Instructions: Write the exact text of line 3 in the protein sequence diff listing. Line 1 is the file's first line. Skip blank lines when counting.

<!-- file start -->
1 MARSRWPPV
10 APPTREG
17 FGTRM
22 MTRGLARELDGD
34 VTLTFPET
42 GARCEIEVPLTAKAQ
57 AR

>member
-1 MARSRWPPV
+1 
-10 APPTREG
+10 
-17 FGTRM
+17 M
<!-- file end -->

17 FGTRM